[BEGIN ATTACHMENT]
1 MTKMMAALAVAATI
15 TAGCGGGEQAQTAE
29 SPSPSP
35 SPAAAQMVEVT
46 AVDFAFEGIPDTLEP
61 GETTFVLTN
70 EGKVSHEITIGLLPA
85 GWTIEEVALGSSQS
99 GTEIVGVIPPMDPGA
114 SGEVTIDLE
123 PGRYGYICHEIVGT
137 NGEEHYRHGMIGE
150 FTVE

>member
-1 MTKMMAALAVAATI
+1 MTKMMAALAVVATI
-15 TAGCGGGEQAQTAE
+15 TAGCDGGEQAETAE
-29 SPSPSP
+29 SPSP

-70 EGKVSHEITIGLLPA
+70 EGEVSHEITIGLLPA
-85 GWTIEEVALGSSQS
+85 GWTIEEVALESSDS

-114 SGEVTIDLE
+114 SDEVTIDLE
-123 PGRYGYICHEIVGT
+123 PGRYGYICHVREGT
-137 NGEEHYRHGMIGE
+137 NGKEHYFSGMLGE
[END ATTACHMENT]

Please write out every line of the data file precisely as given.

1 MTKMMAALAVAATI
15 TAGCGGGEQAQTAE
29 SPSPSP
35 SPAAAQMVEVT
46 AVDFAFEGIPDTLEP
61 GETTFVLTN
70 EGKVSHEITIGLLPA
85 GWTIEEVALGSSQS
99 GTEIVGVIPPMDPGA
114 SGEVTIDLE
123 PGRYGYICHEIVGT
137 NGEEHYRHGMIGE
150 FTVE

>member
-1 MTKMMAALAVAATI
+1 MTKMMAALAVVATI
-15 TAGCGGGEQAQTAE
+15 TAGCDGGEQAETAE
-29 SPSPSP
+29 SPSP

-70 EGKVSHEITIGLLPA
+70 EGEVSHEITIGLLPA
-85 GWTIEEVALGSSQS
+85 GWTIEEVALESSDS

-114 SGEVTIDLE
+114 SDEVTIDLE
-123 PGRYGYICHEIVGT
+123 PGRYGYICHVREGT
-137 NGEEHYRHGMIGE
+137 NGKEHYFSGMLGE